Reading Guide v. 3 A. Focused Sources The Cambridge Companion to Mary Shelley



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ENGL111 - Frankenstein Reading Guide v.3


A. Focused Sources
_The Cambridge Companion to Mary Shelley_

Odegaard Reserve: PR5398 .C36 2003


_The Monster in a Dark Room: Frankenstein, Feminism, and Philosophy_

http://mlq.dukejournals.org.offcampus.lib.washington.edu/cgi/reprint/63/2/197
_Shelley's Frankenstein, the Organization of Matter, and the Spark of Life_

http://www.ingentaconnect.com.offcampus.lib.washington.edu/content/oup/notesj/2002/00000049/00000001/art00041?token=00351170458762f677c405847447b235b2f42403442353a656636
_American Frankenstein: Modernity's Monstrous Progeny_

http://proquest.umi.com.offcampus.lib.washington.edu/pqdweb?index=0&did=901118511&SrchMode=1&sid=1&Fmt=3&VInst=PROD&VType=PQD&RQT=309&VName=PQD&TS=1146978086&clientId=8991#fulltext
_Hidden voices: Language and ideology in philosophy of language of Mary Shelley's Frankenstein_

http://taylorandfrancis.metapress.com.offcampus.lib.washington.edu/(ankd0ez1z0xpe355coku3z55)/app/home/contribution.asp?referrer=parent&backto=issue,3,10;journal,3,21;linkingpublicationresults,1:104731,1
_Responsible Creativity and the "Modernity" of Mary Shelley's Prometheus_

http://proquest.umi.com.offcampus.lib.washington.edu/pqdweb?index=0&did=501670871&SrchMode=1&sid=4&Fmt=3&VInst=PROD&VType=PQD&RQT=309&VName=PQD&TS=1146978905&clientId=8991#fulltext
_Frankenstein, Invisibility, and Nameless Dread_

http://proquest.umi.com.offcampus.lib.washington.edu/pqdweb?index=0&did=389015371&SrchMode=1&sid=7&Fmt=4&VInst=PROD&VType=PQD&RQT=309&VName=PQD&TS=1146979199&clientId=8991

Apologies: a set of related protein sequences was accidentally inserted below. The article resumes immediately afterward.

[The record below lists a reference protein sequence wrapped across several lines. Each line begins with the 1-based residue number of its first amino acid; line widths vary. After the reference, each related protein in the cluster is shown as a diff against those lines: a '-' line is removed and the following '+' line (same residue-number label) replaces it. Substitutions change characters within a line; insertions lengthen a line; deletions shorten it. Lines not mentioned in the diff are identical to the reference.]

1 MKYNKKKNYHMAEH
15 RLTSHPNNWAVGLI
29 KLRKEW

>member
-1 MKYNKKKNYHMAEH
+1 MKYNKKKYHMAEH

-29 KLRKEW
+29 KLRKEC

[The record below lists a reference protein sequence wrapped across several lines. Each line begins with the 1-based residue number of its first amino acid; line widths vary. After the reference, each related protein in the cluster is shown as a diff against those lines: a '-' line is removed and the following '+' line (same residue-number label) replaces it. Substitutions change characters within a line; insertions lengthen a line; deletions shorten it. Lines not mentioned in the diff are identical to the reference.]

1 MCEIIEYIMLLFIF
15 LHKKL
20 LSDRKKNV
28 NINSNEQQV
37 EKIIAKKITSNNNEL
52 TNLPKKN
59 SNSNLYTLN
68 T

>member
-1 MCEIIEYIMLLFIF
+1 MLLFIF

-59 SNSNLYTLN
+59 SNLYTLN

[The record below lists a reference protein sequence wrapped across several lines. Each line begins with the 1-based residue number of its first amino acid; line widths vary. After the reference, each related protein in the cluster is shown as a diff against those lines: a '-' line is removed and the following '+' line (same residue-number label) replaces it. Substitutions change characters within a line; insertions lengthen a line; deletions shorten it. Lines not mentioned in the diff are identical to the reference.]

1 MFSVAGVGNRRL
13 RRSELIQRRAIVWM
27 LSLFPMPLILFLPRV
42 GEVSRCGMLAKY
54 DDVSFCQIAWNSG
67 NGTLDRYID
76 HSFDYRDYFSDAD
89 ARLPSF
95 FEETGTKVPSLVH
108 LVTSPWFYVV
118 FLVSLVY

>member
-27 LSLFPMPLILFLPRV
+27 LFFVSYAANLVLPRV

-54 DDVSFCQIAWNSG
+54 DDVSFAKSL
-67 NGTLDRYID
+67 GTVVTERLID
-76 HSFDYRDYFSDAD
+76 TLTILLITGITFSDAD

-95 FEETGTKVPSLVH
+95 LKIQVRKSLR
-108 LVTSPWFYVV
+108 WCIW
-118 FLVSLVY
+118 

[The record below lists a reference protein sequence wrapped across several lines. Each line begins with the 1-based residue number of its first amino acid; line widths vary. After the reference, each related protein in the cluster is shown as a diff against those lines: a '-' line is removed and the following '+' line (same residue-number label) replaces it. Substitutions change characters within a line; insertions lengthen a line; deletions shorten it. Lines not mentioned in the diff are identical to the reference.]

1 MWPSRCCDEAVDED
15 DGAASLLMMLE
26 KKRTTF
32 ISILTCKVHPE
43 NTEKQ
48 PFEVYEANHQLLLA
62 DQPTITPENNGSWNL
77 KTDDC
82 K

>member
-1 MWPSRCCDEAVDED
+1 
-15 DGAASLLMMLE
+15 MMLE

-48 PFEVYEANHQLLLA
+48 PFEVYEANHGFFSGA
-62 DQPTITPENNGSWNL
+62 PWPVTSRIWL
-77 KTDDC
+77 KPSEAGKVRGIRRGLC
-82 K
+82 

_Framing the Frame: Embedded Narratives, Enabling Texts, and Frankenstein_

http://www.erudit.org.offcampus.lib.washington.edu/revue/ron/2003/v/n31/008697ar.html

B. Strategies for Finding Sources
If you are not interested in using any of the focused sources that explicitly deal with Frankenstein, then you can search for thematic sources based on your interests:


  1. Decide on your interests and what you find important and then try to come up with possible search terms. For example, if you are interested in the way in which science affects human nature, behavior, the body, etc., then search for those terms individually and in combination using the keyword search.

  2. Once you find a book that seems relevant, go to that area in the stacks and browse around. Look at titles, chapter titles, indexes for things that might be relevant.

  3. Spot-read the introductions of books, and scan the interesting chapters for key words.

  4. Look at bibliographies in the back of the book to see what other text the author cites. By looking at the titles you may find something better.

  5. When reading a chapter and the author cites a work in places that you are interested in, go find that source, too.

  6. Remember, you don’t need to read the entire book to use it: just a chapter that establishes idea you find useful.

  7. Browse for at least an hour – do not choose the first thing you find without looking into more sources because often you’ll have second thoughts once you start reading in depth or writing.



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